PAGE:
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Hi! I'm Angela. I have a wide variety of interests and have created multiple blogs to try and cover them all. My goal is to help others and write about the ideas I'm passionate about.

Assignment 2: Reading – Pocketful of Pinecones

For Assignment 2, let’s read “Carol Starts Something New” Autumn pages 1-5.

Looking forward to sharing about this.

May God bless you on your walk!


Assignment 1: Review – Pocketful of Pinecones

Did you read the Introduction?  What did you think?

I really liked the way Karen Andreola explains her goal for the book:

“The pages of Pocketful of Pinecones go further. They are meant to give the reader a larger look at the lifestyle of learning.”


“…the autumn section explains, step by step, how to construct a Nature Notebook and suggests ways to overcome certain obstacles that may arise.”

Like a great recipe laying out the process of making a dish, we need to learn the pieces of the process.  Then, we can experiment: change up the spices, add a little more of this and maybe a little less of that, and make it our own.  I look forward to reading Mrs. Andreola’s recipe for Nature Study and Nature Notebooks, so I can make it my own.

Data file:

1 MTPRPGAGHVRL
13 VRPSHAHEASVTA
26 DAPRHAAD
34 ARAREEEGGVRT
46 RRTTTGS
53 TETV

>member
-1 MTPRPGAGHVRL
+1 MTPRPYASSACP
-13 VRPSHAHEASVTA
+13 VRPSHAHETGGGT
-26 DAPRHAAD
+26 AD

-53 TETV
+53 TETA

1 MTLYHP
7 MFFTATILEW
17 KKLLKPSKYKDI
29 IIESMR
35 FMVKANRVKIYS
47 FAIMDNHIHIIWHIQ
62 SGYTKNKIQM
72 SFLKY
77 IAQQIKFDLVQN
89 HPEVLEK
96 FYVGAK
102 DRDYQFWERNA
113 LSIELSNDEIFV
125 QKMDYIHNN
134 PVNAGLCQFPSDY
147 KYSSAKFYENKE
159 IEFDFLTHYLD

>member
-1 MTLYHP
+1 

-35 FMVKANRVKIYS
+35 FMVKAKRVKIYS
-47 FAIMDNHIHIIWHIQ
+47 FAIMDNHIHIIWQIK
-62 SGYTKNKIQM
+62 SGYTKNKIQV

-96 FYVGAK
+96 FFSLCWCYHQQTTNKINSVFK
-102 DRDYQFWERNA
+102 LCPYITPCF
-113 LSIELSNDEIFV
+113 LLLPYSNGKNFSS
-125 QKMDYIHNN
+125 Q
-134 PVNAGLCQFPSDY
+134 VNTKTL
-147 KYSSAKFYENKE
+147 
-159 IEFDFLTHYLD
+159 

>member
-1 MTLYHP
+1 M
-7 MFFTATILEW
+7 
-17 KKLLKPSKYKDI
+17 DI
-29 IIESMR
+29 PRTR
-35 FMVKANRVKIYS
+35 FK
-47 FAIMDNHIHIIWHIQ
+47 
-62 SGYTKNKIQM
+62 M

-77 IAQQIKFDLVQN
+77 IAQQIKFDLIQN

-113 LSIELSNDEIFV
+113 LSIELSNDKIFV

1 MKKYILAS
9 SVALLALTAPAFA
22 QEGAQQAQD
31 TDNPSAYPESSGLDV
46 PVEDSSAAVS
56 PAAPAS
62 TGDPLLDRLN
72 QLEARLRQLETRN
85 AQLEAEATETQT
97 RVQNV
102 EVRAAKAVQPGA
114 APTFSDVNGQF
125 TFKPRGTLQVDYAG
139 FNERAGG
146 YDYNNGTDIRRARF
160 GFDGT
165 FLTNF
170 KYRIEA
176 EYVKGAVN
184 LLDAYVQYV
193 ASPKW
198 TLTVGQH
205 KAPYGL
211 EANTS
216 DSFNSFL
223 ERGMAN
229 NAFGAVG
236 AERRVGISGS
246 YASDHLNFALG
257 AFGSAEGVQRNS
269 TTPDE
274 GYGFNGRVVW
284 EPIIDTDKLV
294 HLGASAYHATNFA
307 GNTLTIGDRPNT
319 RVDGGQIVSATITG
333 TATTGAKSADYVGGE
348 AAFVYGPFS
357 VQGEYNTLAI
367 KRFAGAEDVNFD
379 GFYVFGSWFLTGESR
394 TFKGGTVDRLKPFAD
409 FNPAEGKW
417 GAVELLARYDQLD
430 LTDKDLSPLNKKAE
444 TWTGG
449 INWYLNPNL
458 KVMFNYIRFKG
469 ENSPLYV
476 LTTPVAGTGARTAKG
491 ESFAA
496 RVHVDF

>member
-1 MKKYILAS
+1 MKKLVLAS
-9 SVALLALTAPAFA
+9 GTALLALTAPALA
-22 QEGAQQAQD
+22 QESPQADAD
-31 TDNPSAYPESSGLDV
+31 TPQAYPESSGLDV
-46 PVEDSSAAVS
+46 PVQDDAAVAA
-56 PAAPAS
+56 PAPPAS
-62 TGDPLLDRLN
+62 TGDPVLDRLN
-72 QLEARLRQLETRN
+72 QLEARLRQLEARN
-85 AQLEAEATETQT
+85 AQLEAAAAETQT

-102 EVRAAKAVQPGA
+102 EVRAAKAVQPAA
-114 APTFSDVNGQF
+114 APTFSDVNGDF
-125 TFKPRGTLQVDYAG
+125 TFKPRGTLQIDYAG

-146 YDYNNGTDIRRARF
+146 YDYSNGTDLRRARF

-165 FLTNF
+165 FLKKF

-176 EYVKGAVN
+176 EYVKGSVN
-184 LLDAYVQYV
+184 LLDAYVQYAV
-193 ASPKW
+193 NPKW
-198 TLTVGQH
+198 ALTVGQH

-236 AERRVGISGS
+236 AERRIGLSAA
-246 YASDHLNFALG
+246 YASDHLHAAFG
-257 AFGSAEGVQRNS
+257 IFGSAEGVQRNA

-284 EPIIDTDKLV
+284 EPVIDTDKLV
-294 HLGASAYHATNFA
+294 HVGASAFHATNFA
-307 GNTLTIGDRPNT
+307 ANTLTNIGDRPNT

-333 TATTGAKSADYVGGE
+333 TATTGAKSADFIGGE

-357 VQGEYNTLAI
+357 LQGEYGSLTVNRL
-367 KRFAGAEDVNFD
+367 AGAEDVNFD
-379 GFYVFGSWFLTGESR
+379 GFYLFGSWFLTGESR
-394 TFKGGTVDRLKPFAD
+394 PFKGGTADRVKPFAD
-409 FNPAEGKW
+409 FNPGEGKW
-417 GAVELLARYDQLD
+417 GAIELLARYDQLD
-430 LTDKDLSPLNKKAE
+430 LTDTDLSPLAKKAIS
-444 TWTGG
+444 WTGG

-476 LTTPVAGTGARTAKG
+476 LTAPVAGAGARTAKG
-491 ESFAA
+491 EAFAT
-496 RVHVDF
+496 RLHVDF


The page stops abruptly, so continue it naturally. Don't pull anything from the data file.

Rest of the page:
Recently, we have embarked on Nature Study for my child’s kindergarten year.  I have had to relearn a lot of what came natural to me in my youth.  Lay on the grass and stare at the sky.  Lean on my elbows and observe the ants moving in the grass.  Breathe deeply.  Most of these things, my children have taught me again.  And I help them, by asking them to describe the colors of the leaves and comparing the birds tweets, twitters and calls.

It has been a sweet time of reminiscing for me, too.  The smell of fresh cut grass (we live in the south and I heard my first lawn mower last week!), reminds me of playing in Grandma’s yard on a summer’s evening while the adults sat around us talking and laughing.  The birds returning reminds me of my Granny and how she would stand at her back door and tweet and sing back to them.